What Is Your Favourite Ancient Myth?

 Men imagine not only the forms of the gods but their ways of life to be like our own.

– Aristotle Politics, 1252B

One of the best books I ever purchased for an Ancient History unit for Uni was Barry B. Powell’s Classical Myth. It’s a must have for any Ancient History enthusiast and anybody who wants to learn more about Ancient Greek, Roman, Egyptian, and Mesopotamian Mythology. Its brings about the nature of myths, there development during ancient times, and different types of myths such as:

  • Divine myths about Creation, the Olympians, Fertility and Death
  • Legends and Heroic myths about Gilgamesh, Perseus, Herakles, Theseus and Athens, Crete, Oedipus, Thebes, Jason, Ioclus and Calydon, The Trojan War, the Fall of Troy and Odysseus
  • Roman myths about Aeneas and Early Rome

Image

Here are examples from Chapter 3 about The Development of Greek Myth:

Greek Myth in the Archaic Period

Myths were committed to writing during this period, even though myths had been around during the Mycenaean Age and Dark Age of Greek history. It is from these oral myths that are written that we know the most about Greek Religion. We have Homer and his Iliad and Odyssey. Then we have Hesiod and his two surviving poems, Theogony (origin of the gods) and Works and Days. It is from the Theogony that we are introduced to the Muses and their divine magic that inspired Hesiod to write his poetry (and other poets). The intervention of the Muses also explains why a poet can speak with authority about the past, present, and future: because poets are inspired by them with a mission divinely commanded.

 Greek Myth in the Classical Period

Muses in the Theogony explained that they are capable of disseminating lies as easily as the truth; the gods were not necessarily a source of truth. Therefore, it is a known fact that there was a never agreed upon version of any Greek myth, there was no text with sacred authority and no organization. As a result, this led to the Greek invention of ethics, a way to tell right from wrong without divine authority, and secular law, where rules of behaviour, and punishment for misconduct, depended on human invention and not divine revelation.

Greek Myth in the Hellenistic Period

Writing beforehand had only been done to be performed, now, it was written to be read, which is where the Ancient Novel came about during the Hellenistic Age and Imperial Period of Rome. More information from my blog post on The Hellenistic Romances – Five Surviving Ancient Greek Novels https://clairecatacouzinos.wordpress.com/2013/01/17/the-hellenistic-romances-five-surviving-ancient-greek-novels/

https://i2.wp.com/www.beazley.ox.ac.uk/dictionary/Dict/image/helios2.jpg

What are your favourite Ancient quotes, and favourite Ancient Myths? Please comment in the speech bubble near the heading. From the top of my head, mine would be Jason and the Argonauts, and Herakles (even though I haven’t read the ancient texts yet, but shall do soon) and it’s not really one of my favourites but it always gets brought up in Literary Theory about the unconscious intentions of the author, Sigmund Freud’s psychoanalysis, using the myth about Oedipus.

Enjoy, and I shall be posting soon on the creative writing I have been doing.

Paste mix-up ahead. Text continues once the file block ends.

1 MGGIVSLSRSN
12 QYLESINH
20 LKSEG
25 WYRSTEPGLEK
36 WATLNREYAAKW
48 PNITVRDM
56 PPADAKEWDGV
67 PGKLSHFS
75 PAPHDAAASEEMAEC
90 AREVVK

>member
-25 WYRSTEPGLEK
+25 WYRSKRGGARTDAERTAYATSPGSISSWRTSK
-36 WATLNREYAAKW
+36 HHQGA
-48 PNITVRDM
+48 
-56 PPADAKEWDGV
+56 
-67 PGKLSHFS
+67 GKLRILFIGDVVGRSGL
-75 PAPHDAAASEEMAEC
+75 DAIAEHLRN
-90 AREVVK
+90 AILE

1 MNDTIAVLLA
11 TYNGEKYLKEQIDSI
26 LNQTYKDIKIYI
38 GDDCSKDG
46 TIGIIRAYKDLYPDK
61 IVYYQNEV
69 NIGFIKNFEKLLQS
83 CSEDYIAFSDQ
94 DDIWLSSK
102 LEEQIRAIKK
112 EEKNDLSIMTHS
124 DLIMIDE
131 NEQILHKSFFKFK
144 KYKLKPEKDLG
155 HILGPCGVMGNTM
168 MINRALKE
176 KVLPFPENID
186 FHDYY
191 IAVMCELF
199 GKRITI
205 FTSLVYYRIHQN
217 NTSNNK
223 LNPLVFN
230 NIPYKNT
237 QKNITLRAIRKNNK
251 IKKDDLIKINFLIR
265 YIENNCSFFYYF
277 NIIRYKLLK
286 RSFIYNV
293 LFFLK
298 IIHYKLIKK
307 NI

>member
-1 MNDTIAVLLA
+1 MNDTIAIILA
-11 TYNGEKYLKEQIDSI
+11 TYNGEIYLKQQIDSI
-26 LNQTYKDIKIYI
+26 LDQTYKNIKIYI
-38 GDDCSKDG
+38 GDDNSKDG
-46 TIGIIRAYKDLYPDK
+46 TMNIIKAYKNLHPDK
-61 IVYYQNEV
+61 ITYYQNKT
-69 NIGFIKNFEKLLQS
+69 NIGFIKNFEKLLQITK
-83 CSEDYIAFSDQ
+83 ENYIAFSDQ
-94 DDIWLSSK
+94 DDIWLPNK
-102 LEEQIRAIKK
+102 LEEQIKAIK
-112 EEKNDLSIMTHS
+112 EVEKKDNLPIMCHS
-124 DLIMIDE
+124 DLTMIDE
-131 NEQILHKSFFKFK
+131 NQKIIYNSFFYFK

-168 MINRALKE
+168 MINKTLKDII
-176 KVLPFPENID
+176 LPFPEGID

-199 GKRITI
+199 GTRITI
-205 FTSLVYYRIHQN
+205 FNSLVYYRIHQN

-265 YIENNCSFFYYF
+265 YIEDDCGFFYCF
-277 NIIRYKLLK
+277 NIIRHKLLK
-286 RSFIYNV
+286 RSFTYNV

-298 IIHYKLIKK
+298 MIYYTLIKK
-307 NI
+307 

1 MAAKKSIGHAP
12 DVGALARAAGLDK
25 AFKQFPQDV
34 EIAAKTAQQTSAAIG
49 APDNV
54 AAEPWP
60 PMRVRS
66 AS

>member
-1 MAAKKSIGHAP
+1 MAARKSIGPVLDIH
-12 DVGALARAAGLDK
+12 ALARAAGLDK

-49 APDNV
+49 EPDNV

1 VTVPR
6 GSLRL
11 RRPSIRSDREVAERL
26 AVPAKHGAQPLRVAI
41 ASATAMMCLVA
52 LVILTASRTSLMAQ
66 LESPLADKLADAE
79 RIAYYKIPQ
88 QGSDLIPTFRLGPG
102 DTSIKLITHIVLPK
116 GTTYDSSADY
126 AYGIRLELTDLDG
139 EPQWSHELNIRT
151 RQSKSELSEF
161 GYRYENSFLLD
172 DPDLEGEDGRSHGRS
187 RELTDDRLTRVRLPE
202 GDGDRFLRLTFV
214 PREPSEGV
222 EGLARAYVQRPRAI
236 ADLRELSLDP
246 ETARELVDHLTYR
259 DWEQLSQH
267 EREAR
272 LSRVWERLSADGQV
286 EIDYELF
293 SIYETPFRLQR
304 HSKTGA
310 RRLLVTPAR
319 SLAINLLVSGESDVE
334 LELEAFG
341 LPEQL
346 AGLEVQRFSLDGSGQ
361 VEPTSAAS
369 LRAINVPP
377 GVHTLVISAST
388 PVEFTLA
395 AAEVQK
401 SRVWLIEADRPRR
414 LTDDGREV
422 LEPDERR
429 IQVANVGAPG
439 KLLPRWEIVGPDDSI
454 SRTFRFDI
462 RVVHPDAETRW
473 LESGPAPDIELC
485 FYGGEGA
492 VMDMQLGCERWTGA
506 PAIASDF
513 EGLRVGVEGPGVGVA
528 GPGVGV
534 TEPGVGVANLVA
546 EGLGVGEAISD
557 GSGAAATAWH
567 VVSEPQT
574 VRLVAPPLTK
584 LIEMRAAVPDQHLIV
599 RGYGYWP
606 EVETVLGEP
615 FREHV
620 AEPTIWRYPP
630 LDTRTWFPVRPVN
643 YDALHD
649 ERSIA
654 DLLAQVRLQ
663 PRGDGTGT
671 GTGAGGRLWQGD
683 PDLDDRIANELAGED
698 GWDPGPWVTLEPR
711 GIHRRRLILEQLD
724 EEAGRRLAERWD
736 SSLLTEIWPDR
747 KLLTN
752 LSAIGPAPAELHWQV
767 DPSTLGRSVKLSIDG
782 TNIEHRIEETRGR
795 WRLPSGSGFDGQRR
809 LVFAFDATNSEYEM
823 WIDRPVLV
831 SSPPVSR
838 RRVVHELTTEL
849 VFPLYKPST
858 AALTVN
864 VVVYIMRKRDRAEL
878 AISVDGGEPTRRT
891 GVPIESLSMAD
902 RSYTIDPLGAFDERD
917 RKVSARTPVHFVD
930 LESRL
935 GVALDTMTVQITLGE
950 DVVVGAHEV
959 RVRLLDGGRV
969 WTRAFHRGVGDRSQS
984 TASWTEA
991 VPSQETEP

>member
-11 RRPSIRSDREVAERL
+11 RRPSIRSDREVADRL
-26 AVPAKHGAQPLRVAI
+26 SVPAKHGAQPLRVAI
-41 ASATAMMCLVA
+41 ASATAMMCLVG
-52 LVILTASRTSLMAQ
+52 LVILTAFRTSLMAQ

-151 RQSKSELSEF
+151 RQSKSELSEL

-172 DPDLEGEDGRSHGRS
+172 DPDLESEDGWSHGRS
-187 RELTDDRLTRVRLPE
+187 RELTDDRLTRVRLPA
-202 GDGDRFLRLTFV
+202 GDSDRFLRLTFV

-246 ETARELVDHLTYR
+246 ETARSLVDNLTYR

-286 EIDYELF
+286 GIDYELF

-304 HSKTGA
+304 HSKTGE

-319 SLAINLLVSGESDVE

Cheers,

Claire

Advertisements

9 thoughts on “What Is Your Favourite Ancient Myth?

  1. Hi Claire

    My Favourite Myth centres around the story of Prometheus. As a Teacher I have a personal connection to this myth. Whenever I talk about Mythology to the children, I always start the lesson curriculum with the story of Prometheus as the First Teacher.
    I tell them the story from Hesiod and Prometheus Bound texts but I abridge it for them. They are fascinated and always ask for more tales. It is nice to see that they have a love of mythology as much as I did at their age.

  2. Hi Paul,
    Ah, Prometheus, the benefactor of humankind. Definitely a great spring board to teaching about Mythology. I’ve always had a fascination with mythology from growing up, you can thank my dad for that, he had heaps of 1950s videos of the Historical epics, created during that time (+ being surrounded by Greek pottery, plates, statues and reliefs), and for my grandfather recording the tv series of Hercules: The Legendary Journeys and Xena: The Warrior Princess.
    It’s great to have a passion in what you teach.
    Cheers,
    Claire

    1. Hi GraecoMuse,
      I did his courses during my degree, Greek Heroes and Heroines, Myth in the Ancient World, and Ancient Greek A and B, and loved them all.
      I shall look into this new publication of his. Thanks for the tip.
      Cheers,
      Claire

      1. Oh cool! I’m the tutor for his subjects this year. He is my PhD supervisor. Just writing up the last tutorial for Heroes and Heroines. I love teaching and once upon a time taking his classes 🙂

      2. That’s awesome! Congratulations! It’s great to meet someone else who’s into Ancient History and teaching it! I’m hoping to be an Ancient History and English teacher, once I finish my MA in Creative Writing and do my Diploma in Education. That sounds so exciting what you’re doing!

  3. Cool! It’s great we have such enthusiastic students such as yourself. See you around if you are at Macquarie! My actual name is Jenni Irving and I’m in the department of ancient history.

Leave a Reply

Fill in your details below or click an icon to log in:

WordPress.com Logo

You are commenting using your WordPress.com account. Log Out / Change )

Twitter picture

You are commenting using your Twitter account. Log Out / Change )

Facebook photo

You are commenting using your Facebook account. Log Out / Change )

Google+ photo

You are commenting using your Google+ account. Log Out / Change )

Connecting to %s